We all know that the economy is bad, bad, bad--or at least, the unemployment rate and the news from the housing market is enough to frighten my inner Apocalypse Gal. And now, the holidays approach. In one week, some of us might be lined up outside of stores to get the best deals. Some of us can hardly afford that (or tolerate the crowds at Christmas). What should we do?
You might adopt the approach of my family. We all own more stuff than we can use, and we really don't desire more (I'm speaking of the grown ups here). Each year at Thanksgiving, one of us chooses a charity, and we donate to that charity instead of giving gifts to each other.
If you really want your charity dollars to go far, give to the developing world. If you want to read more about that idea, see my post here.
One year, before my family adopted the charitable giving idea, we made the rule that no gift could cost over $10. That was interesting. We've also had fun with the homemade gift idea.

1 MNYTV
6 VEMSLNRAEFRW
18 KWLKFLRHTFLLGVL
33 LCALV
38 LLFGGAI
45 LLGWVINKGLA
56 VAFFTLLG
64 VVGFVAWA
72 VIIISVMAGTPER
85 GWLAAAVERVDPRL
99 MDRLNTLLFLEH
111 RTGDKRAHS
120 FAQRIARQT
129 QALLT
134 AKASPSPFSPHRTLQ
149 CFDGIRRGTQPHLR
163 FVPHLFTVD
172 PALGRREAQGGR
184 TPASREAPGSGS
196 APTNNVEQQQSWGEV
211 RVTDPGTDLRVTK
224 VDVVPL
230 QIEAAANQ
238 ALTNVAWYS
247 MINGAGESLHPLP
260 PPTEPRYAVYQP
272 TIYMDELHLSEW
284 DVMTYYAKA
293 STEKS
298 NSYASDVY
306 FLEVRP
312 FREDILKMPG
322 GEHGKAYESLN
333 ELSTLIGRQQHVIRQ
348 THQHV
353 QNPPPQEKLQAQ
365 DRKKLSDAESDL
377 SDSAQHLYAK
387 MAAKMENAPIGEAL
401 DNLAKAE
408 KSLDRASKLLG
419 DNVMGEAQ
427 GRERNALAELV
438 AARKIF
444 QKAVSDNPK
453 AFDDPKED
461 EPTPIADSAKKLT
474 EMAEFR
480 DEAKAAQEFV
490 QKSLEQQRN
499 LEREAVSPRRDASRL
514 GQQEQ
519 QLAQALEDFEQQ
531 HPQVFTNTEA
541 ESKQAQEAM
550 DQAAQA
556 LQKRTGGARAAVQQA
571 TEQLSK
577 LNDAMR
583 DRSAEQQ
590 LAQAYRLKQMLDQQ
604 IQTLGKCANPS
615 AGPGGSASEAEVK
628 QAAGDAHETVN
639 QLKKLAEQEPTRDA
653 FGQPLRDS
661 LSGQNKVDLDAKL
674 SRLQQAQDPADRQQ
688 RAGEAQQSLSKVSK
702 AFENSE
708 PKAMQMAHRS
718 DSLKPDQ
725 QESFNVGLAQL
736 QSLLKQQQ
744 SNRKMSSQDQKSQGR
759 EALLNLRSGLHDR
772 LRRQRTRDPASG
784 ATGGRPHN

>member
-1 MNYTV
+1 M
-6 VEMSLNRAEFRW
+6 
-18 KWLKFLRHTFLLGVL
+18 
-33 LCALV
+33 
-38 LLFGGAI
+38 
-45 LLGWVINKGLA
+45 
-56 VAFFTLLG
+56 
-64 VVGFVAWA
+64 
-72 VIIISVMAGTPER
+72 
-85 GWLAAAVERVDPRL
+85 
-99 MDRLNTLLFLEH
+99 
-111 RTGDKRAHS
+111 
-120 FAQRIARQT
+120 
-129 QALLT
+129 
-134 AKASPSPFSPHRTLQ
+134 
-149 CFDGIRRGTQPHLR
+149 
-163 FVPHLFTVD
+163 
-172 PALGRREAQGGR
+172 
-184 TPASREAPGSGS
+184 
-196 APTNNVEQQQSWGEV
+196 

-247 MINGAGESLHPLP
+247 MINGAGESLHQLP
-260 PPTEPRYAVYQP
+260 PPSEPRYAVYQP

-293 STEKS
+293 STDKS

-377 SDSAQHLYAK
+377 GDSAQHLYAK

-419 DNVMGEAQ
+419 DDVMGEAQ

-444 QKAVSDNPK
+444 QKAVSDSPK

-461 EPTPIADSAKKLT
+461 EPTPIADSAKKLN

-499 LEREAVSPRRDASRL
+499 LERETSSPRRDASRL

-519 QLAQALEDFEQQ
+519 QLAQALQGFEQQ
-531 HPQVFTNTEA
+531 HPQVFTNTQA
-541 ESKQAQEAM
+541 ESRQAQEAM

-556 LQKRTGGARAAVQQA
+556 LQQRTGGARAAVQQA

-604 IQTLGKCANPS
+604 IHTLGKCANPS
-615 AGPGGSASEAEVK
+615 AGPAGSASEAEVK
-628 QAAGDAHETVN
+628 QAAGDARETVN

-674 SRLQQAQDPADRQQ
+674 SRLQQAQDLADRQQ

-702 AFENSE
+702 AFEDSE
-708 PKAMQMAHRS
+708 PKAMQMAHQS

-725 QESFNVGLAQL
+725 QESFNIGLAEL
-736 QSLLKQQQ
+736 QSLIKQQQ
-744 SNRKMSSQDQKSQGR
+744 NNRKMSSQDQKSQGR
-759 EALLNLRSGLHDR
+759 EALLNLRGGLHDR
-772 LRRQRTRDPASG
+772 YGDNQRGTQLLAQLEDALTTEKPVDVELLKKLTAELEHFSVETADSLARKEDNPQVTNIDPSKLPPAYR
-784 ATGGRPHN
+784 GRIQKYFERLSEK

But in this time of struggle, particularly for non-profits and arts organizations, why not support poetry with your holiday gift giving dollars?
Today, I offer a list of books of poems for everyone on your list (this idea is not original to me, of course. I first saw Jeannine make a similar list here, which inspired me to start thinking in this direction, once I started blogging). I've tried to choose books that I've held in my hands during the past year, but I didn't limit myself to books that have been published in the past year. I tried to choose books from small presses and/or books from poets who aren't as famous nationally as other poets. In other words, Billy Collins is probably doing just fine, so why not support others? I also tried to choose poets that non-poetry readers were likely to enjoy.
I thought about including a quote from each book, but that would have made this post impossibly long. Many websites, either author websites or publisher websites, will offer a sample of the work.
What Feeds Us by Diane Lockward
Luscious poems about food and all the other things which nourish us. I devoured this volume in one big gulp, and came back for seconds. (Wind 2006)